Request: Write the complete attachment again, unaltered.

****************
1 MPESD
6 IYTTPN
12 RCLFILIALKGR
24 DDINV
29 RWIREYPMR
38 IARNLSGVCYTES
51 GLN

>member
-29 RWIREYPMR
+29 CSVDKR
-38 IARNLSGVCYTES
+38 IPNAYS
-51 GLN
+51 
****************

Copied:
1 MPESD
6 IYTTPN
12 RCLFILIALKGR
24 DDINV
29 RWIREYPMR
38 IARNLSGVCYTES
51 GLN

>member
-29 RWIREYPMR
+29 CSVDKR
-38 IARNLSGVCYTES
+38 IPNAYS
-51 GLN
+51 